At face value, today was a loss for mortgage rates. The average lender is quoting a slightly higher rate for conventional 30yr fixed scenarios compared to yesterday, and you'd have to go back more than 4 months to see more than a day or two with higher rates.
That's the bad news.
The good news is that there have been some signs of resilience in the bond market that underlies interest rate momentum. Almost any consumer interest rate can be traced back to trading activity in the bond market. Mortgage rates are no different.
If you're looking for a great approximation for mortgage bond movement, the industry has been keeping an eye on the 10yr Treasury yield for decades. There are certainly moments (or years?) where that correlation breaks down, but it's reasonably well behaved these days.
Why so much explanation on 10yr Treasury yields? Because I'd like to talk about rate trends against that backdrop for a moment. Treasuries are also a bigger, more active market than mortgage bonds, so they may be worth a bit more in terms of trend identification.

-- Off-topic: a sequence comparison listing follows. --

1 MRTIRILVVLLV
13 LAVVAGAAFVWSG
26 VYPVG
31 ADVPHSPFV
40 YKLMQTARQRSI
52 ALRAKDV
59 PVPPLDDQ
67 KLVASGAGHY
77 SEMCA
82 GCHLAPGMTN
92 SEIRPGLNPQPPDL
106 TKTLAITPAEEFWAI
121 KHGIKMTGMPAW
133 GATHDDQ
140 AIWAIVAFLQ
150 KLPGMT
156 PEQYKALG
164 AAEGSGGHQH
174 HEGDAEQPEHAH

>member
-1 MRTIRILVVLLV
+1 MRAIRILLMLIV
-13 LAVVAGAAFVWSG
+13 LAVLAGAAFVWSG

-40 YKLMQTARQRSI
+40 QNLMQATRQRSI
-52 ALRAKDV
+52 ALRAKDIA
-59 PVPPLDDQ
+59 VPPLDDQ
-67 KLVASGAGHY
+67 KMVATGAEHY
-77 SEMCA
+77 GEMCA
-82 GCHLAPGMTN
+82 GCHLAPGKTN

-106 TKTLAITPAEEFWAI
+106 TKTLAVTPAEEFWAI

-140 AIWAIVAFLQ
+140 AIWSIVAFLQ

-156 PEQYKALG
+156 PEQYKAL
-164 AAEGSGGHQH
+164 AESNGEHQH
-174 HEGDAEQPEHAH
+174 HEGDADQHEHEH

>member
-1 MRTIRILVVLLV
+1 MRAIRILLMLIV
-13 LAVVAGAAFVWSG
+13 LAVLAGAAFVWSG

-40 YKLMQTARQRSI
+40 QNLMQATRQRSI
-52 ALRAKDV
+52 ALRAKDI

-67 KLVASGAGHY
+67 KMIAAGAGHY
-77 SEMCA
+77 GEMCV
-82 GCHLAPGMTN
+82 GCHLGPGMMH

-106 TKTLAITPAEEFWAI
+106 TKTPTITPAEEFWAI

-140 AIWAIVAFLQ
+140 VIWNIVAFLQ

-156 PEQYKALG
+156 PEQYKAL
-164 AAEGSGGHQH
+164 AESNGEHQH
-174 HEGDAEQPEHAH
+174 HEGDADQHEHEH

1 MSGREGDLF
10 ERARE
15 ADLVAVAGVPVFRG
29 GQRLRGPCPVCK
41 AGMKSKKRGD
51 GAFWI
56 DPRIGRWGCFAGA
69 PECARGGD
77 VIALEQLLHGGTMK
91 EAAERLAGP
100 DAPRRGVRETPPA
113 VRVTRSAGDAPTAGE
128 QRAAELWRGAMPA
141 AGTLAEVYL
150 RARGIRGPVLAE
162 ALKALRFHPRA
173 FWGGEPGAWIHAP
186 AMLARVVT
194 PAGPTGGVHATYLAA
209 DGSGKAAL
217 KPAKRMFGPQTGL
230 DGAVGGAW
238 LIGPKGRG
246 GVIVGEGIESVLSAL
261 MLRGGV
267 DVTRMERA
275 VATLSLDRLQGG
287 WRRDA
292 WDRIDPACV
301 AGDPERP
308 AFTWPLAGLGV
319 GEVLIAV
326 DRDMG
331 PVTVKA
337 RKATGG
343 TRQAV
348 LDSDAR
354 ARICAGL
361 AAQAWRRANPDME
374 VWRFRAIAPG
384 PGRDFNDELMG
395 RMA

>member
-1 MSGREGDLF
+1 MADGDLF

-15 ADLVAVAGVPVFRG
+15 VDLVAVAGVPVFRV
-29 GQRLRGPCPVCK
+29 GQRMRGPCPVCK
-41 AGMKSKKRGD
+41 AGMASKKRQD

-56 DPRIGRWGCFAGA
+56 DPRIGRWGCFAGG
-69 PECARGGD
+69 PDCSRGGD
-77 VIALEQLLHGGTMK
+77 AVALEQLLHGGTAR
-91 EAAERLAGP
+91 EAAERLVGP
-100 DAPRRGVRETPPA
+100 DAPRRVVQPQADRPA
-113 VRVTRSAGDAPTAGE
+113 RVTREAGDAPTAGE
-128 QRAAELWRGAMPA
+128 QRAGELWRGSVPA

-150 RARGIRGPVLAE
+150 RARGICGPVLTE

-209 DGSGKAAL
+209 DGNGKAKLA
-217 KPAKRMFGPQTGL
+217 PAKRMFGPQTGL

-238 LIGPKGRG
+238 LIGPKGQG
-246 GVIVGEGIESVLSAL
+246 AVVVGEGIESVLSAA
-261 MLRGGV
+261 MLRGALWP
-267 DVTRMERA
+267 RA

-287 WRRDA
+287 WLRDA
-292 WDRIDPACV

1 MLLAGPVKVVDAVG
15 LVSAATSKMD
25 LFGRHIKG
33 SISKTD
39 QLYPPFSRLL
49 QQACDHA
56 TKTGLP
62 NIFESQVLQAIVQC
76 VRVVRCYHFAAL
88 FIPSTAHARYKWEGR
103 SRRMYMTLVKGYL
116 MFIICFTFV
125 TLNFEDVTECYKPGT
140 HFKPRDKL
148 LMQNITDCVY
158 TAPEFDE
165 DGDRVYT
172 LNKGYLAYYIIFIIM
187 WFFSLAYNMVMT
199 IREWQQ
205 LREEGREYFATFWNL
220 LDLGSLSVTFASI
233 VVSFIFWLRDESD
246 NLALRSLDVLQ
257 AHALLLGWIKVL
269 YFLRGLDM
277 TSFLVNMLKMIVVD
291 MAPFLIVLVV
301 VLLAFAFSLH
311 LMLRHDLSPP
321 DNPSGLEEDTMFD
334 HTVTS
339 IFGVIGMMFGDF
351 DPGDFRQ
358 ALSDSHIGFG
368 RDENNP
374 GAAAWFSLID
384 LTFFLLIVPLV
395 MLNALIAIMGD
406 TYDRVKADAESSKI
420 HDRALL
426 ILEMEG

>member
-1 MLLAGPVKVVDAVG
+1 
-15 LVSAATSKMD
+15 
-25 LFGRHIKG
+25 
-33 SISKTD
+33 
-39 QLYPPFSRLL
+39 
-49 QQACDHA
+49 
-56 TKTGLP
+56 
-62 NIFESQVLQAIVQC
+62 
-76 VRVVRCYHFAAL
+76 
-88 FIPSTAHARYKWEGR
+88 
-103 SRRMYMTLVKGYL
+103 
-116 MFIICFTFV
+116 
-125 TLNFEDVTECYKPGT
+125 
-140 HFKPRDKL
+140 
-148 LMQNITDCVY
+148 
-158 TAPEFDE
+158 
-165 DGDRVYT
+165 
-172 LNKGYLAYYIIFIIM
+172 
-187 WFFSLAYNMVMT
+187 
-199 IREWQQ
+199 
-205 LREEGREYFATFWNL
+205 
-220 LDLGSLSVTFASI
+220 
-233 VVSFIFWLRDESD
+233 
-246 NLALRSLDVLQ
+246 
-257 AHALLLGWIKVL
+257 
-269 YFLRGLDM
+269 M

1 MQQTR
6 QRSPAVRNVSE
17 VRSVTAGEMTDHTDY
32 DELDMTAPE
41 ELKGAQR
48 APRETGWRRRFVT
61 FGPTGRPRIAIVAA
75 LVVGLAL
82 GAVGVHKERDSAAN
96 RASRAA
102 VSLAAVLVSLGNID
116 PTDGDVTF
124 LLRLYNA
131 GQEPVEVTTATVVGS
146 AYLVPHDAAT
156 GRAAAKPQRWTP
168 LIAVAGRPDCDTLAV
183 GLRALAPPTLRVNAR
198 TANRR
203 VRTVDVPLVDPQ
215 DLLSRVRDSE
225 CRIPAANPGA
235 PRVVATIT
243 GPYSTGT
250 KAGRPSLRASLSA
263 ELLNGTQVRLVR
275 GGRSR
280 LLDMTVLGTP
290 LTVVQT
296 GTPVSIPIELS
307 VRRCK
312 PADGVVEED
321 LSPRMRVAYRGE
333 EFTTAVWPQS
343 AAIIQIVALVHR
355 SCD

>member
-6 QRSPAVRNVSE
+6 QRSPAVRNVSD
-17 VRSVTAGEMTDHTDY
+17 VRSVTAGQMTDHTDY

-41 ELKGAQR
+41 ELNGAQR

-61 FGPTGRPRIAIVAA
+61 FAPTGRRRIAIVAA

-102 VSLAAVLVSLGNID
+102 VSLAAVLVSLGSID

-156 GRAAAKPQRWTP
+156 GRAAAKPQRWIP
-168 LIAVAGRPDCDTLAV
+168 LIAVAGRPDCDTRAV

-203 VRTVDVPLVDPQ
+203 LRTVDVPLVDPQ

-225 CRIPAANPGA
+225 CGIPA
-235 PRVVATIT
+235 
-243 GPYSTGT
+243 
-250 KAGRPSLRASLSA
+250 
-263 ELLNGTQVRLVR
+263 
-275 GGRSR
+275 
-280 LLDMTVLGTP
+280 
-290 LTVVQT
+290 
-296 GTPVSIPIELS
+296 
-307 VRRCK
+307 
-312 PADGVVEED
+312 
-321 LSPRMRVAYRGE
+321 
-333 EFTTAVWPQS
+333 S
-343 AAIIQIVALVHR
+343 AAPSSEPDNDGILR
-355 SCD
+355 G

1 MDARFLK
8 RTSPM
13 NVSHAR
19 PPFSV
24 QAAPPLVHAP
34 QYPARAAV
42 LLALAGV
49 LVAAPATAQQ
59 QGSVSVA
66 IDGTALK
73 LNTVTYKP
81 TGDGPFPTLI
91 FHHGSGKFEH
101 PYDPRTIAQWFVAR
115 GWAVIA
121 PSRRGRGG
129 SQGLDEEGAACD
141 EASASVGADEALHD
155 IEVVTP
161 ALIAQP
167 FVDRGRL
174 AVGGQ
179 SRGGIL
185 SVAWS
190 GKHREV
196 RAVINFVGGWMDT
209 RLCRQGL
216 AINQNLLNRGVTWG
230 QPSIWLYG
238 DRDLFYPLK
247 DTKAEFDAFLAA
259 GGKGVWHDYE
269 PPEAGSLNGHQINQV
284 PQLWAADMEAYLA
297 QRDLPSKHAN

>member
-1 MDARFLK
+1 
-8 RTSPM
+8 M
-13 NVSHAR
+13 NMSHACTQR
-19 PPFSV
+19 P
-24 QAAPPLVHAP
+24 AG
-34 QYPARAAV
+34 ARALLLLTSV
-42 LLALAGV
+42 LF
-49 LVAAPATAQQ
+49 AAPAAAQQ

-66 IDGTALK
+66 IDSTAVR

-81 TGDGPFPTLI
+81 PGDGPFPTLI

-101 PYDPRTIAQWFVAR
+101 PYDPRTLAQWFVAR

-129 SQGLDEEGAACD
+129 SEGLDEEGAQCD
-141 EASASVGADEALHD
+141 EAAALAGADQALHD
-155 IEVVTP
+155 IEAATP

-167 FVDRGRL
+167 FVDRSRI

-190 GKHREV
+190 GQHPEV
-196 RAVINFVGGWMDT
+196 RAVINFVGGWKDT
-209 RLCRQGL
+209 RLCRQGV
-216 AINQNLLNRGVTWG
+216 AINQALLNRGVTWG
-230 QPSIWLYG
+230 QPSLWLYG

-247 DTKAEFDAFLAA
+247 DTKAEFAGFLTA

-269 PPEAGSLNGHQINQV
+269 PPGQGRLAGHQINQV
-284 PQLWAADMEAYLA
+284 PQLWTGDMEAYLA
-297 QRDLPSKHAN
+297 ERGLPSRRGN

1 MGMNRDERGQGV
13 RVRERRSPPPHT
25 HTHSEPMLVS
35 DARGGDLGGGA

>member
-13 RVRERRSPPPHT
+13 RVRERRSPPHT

10yr Treasury yields have topped out at the same level (or very close to it) for the past 4 days or the past 6 days depending on your definition of "close to it." The point is that the trend is suddenly flat after having been decidedly vertical during the previous 2.5 weeks.
Even inside today's intraday trading, we saw initial weakness (read: higher rates) followed by a nice little recovery. That recovery allowed some mortgage lenders to offer mid-day price improvements. This wasn't enough to get the average lender back into positive territory versus yesterday, but if the gains are still around tomorrow morning, that could change.
In the bigger picture, we need to look beyond tomorrow to events like next week's jobs report and the following week's CPI data in order to witness a confirmed bounce at a rate ceiling or an unfortunate breakout to higher highs.